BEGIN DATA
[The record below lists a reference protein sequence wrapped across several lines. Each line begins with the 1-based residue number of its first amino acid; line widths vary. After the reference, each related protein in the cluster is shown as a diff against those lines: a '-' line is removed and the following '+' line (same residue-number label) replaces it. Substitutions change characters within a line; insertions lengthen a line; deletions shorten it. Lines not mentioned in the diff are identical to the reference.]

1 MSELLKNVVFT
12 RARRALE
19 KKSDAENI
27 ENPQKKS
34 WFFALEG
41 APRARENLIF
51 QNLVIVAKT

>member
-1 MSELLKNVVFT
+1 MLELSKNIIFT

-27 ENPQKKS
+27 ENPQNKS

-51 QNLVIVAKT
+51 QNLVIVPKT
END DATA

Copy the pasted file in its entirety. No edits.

[The record below lists a reference protein sequence wrapped across several lines. Each line begins with the 1-based residue number of its first amino acid; line widths vary. After the reference, each related protein in the cluster is shown as a diff against those lines: a '-' line is removed and the following '+' line (same residue-number label) replaces it. Substitutions change characters within a line; insertions lengthen a line; deletions shorten it. Lines not mentioned in the diff are identical to the reference.]

1 MSELLKNVVFT
12 RARRALE
19 KKSDAENI
27 ENPQKKS
34 WFFALEG
41 APRARENLIF
51 QNLVIVAKT

>member
-1 MSELLKNVVFT
+1 MLELSKNIIFT

-27 ENPQKKS
+27 ENPQNKS

-51 QNLVIVAKT
+51 QNLVIVPKT